Friday, January 13, 2012

Grammar Bores

Few bores irritate me quite like grammar and punctuation bores. Is there anything more pointless than pointing out someone's misuse of an apostrophe, or that they dared to cheekily split an infinitive? Yes there is. Getting worked up over it.

So, this week, when the book chain Waterstone's decided to drop the apostrophe and become Waterstones, we had the apostrocalypse. Lots of people, wailing and gnashing their teeth publicly, but in secret delighted because it'll give them a subject to bore others stupid with until the end of time. 'Of course, I can barely bring myself to shop in Waterstones since they dropped the apostrophe. No wonder people are leaving school unable to write their own names. Why have you picked up that cheese knife Dan?' There is even, I learned yesterday, an International Apostrophe Day, as well as an Apostrophe Protection Society, for Gods sake.

Why do people buy these books? The ones who do are invariably the pedants who take great joy in pointing out mistakes. They know the rules. So why do they need a book about the rules? Presumably to confirm how virtuous and clever they are, and how stupid and ill-educated everyone else is, and how we're  all going to hell in a handcart, which we might be, but it's because of irresponsible politicians, bankers and hacks and not people misusing an apostrophe.

Actually, I have another theory. They're masochists. You see, many of them went to school a long time ago. They were force-fed the rules like those poor geese that end up as foie gras, lesson after unending lesson, year after boring year, given hellfire when they broke them, thus scarring the whole of their school lives. Now, they see the youth of today, wandering around texting, facebooking in their strange language, and they read about these 'trendy' teaching methods that send kids out into the world unable to read and write (copyright: every right-wing newspaper) and it makes them bloody furious. These kids should be made miserable in their lessons like I was, they think. It should be one long tedious grind. They should despise school, hate learning, yet come out with a full command of the rules of English grammar, and feel the metaphorical cold slap of the cane across the palm of their hand each time they break them. Then, for extra pain, they should take a cold shower and flagellate themselves.

I exaggerate. A bit. But this debate (which I realise I'm only adding to here) has been rumbling on for years in the UK, where we have generations of folk who seem to care more about how something is written than what is actually written. A woman named Lynne Truss wrote a very silly book called Eats, Shoots and Leaves which advocated a 'zero tolerance' to punctuation and sold by the bucketload, followed by a raft of apoplectic imitators, each trying to outdo the other, lamenting text speak, and the Internet, and all other modern maladies which are apparently rotting our brain.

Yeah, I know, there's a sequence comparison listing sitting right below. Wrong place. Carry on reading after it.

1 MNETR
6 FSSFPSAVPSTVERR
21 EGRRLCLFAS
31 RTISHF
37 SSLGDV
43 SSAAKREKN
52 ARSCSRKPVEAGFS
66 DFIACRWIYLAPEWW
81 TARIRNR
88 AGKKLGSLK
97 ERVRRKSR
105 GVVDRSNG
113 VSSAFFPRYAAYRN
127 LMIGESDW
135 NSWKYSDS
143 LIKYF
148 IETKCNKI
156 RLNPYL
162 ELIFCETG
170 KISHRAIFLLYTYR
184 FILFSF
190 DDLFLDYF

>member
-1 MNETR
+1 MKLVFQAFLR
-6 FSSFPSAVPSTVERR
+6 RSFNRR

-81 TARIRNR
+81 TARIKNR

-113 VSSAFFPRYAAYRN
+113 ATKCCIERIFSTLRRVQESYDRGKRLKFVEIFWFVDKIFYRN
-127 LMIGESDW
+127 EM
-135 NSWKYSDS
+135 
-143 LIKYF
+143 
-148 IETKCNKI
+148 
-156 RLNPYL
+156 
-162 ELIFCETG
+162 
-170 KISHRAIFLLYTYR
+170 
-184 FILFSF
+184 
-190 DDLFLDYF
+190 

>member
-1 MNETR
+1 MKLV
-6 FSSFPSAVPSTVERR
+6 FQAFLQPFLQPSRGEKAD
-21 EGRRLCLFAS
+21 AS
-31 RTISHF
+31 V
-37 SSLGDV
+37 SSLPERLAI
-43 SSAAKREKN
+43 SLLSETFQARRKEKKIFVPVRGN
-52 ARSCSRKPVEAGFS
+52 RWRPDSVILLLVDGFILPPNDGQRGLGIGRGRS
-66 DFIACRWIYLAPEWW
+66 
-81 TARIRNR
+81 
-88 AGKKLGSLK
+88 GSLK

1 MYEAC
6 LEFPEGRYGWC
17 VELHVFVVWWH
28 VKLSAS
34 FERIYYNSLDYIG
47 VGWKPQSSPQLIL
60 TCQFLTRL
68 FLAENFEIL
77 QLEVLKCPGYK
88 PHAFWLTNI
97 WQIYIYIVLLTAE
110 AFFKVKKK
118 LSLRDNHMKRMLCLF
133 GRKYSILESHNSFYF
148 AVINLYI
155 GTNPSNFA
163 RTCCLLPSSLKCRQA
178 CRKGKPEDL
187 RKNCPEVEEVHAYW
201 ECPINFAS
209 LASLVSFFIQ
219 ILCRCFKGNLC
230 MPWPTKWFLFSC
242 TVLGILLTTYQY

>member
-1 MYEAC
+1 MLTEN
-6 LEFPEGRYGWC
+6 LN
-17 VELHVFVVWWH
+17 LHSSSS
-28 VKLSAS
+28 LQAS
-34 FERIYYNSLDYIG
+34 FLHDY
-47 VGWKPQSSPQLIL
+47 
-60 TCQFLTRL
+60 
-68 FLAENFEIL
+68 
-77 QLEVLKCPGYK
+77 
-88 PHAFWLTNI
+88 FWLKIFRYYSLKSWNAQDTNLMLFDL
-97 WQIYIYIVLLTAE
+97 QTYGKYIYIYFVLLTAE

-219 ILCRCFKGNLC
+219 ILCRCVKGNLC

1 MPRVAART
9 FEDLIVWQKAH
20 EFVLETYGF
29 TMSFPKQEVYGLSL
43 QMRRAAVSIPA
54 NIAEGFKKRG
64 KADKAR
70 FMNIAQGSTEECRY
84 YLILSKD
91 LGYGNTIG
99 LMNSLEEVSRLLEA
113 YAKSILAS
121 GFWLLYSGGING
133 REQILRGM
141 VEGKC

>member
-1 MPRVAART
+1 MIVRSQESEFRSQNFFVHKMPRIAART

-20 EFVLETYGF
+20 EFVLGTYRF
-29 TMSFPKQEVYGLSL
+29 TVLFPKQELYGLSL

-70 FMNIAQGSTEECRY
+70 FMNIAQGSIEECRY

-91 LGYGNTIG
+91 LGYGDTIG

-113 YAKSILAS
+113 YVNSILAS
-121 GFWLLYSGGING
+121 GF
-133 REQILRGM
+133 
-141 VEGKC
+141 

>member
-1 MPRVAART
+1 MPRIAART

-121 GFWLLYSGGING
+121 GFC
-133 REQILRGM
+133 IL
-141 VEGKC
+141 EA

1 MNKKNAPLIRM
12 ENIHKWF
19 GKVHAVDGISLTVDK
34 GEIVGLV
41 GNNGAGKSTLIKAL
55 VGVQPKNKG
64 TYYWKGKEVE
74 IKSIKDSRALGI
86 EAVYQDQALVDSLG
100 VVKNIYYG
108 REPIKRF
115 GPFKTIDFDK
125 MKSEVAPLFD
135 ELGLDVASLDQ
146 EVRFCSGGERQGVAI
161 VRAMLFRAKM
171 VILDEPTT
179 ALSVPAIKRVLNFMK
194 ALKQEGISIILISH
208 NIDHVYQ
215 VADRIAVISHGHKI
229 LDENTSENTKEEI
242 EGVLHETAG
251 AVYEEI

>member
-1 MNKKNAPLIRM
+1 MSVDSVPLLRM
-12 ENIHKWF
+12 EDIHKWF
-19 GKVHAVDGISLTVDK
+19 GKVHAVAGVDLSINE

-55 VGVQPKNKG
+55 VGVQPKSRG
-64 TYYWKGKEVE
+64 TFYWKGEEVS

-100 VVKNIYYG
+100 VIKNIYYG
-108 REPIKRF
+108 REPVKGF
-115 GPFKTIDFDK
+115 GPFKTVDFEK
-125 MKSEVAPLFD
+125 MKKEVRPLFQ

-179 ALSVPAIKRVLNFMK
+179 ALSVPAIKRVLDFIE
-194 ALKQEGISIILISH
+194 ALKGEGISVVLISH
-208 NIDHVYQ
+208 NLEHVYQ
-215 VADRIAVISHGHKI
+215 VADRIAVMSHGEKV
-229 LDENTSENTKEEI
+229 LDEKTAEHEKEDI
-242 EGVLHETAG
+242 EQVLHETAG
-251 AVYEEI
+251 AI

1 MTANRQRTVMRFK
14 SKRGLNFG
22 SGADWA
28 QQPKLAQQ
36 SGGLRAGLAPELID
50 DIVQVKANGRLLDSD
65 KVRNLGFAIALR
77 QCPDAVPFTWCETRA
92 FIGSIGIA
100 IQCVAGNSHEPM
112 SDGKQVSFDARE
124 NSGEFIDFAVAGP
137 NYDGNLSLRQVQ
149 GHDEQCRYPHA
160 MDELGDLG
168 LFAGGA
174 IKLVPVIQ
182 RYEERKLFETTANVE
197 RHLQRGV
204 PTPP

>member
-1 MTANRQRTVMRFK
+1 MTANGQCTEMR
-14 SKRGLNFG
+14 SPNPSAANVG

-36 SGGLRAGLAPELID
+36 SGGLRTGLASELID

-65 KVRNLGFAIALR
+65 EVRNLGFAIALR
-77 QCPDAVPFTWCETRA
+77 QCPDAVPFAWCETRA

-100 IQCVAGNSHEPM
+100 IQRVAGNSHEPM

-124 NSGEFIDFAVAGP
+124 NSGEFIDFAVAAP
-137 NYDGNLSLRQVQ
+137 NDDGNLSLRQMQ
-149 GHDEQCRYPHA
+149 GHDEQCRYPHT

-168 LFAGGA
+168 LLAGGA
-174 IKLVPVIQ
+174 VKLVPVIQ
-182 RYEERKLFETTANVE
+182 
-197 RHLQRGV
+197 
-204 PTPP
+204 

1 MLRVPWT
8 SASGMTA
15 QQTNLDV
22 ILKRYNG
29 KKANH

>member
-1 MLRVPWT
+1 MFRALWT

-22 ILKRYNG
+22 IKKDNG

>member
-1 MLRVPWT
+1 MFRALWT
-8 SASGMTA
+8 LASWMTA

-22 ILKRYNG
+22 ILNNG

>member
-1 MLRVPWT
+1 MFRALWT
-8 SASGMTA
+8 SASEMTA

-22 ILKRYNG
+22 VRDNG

The problem with all this reactionary drivel, other than my point above about it focusing on style over content, and a very torpid style at that, is its inflexibility. The English language, the way it is written and punctuated, has always been subject to fashion and trends. It's how it's continued to grow, deepen and become so rich. And let's face it, some of the rules are stupid and arbitrary and deserve to be broken. Take the apostrophe for example. Kids learn it is there to be used for either the possessive or to show an omitted letter. Simple. Except when it comes to 'its' and 'its', when the possessive doesn't have an apostrophe. Why? Because of some rule dreamed up by printers and grammarians of the 19th century for reasons no one really knows. No wonder our children get so confused.  A sub-editor once told me there was no greater indication of illiteracy than misusing its and it's. To which I should have told him that nothing indicated a withered, closed mind like the sentence he'd just uttered, but I didn't, because that would have cost me my job.

It's all about clarity and avoiding ambiguity, the grammar and punctuation SS will say. Except it's not. It's about frustration and resisting change and development. Yes, people need to be able to make themselves understood, and presenting your thoughts clearly in writing is important. The main purpose of grammar and punctuation is allowing us to make sense. I believe in teaching people so they can control control the language they use, and work out which words, sentences and structures suit them and what they want to say best, rather than merely learning the rules and being fearful of breaking them. How does that help anyone express themselves? The odd mistake isn't a problem, nor does it indicate anything other than a mistake. English needs to be taught better, and a grasp of the rules is important. But the pedants and purists need to realise that language changes, and that's to be welcomed. Innit?